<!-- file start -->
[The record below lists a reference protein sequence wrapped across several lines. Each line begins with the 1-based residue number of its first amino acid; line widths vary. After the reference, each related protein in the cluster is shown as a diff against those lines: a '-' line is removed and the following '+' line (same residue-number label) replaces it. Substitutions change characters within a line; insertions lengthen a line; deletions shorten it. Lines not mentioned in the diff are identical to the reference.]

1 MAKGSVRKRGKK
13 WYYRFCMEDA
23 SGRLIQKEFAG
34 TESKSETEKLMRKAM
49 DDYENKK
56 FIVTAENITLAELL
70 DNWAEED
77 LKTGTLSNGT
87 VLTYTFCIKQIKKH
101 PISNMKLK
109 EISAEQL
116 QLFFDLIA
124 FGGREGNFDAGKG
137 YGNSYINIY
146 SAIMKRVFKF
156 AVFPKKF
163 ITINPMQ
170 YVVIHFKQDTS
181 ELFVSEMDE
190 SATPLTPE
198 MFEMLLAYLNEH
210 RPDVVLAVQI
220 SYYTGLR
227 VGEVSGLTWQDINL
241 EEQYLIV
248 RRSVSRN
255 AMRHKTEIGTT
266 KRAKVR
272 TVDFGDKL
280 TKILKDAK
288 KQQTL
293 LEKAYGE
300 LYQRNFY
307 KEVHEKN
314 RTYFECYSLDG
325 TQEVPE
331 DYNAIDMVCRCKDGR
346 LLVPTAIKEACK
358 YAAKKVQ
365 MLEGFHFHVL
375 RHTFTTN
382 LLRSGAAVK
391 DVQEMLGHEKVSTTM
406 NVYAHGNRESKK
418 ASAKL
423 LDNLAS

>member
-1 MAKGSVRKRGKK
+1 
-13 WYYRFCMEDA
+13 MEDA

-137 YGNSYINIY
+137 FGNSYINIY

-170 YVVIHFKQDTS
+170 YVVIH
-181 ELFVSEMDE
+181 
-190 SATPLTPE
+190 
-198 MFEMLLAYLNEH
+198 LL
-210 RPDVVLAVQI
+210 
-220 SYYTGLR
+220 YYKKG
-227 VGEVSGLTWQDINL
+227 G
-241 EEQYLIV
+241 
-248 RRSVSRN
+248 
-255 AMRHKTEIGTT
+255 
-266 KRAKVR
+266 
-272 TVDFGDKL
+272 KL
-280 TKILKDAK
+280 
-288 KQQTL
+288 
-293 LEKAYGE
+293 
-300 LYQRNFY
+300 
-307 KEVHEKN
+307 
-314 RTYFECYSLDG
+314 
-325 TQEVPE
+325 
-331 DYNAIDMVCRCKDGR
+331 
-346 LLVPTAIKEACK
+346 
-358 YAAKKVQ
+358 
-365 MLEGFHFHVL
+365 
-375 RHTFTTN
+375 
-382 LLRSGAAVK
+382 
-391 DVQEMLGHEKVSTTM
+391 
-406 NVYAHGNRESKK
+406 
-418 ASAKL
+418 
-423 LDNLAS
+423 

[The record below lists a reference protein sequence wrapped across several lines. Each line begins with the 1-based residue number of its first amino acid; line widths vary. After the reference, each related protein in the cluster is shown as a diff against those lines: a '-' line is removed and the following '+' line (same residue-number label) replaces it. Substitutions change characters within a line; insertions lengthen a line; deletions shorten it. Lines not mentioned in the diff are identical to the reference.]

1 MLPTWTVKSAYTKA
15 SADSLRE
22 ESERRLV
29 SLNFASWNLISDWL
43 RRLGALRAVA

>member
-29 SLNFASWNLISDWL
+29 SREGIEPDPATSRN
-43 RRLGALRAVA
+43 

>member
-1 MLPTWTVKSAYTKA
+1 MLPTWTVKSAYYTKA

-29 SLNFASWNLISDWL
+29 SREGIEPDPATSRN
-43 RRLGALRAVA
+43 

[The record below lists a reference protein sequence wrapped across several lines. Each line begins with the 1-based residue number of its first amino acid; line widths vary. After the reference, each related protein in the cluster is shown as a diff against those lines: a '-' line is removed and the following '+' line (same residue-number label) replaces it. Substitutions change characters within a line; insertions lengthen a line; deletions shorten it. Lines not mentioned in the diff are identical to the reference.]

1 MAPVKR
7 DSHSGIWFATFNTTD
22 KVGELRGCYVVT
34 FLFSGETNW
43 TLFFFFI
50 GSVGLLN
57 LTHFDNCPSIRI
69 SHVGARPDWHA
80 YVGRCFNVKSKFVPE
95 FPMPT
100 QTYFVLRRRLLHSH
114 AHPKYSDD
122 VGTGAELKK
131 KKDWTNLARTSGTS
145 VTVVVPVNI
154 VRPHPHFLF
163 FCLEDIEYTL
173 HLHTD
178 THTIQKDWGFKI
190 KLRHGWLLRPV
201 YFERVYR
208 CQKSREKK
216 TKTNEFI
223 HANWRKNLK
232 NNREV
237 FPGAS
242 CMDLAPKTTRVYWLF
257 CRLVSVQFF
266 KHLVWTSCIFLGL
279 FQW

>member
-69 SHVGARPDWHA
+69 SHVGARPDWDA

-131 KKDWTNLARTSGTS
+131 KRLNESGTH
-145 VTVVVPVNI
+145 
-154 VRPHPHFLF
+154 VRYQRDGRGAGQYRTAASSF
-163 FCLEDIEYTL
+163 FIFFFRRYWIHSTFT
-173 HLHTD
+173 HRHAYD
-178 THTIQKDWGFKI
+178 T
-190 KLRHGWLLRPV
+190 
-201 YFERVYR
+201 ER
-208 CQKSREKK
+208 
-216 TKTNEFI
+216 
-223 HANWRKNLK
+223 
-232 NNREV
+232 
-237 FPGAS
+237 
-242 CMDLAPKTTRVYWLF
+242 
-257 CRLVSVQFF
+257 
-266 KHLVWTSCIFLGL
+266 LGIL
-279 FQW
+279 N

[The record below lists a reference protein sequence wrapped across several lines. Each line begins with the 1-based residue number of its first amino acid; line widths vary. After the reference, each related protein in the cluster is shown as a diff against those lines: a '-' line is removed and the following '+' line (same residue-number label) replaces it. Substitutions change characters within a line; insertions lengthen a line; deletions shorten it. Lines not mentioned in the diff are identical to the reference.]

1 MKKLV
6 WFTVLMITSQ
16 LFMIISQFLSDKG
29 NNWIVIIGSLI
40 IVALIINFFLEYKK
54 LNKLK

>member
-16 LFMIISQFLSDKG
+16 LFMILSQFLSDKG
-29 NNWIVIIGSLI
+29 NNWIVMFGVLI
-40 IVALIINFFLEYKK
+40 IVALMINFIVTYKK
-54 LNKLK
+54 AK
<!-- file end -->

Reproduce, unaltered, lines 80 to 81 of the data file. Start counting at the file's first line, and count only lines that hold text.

+280 
-288 KQQTL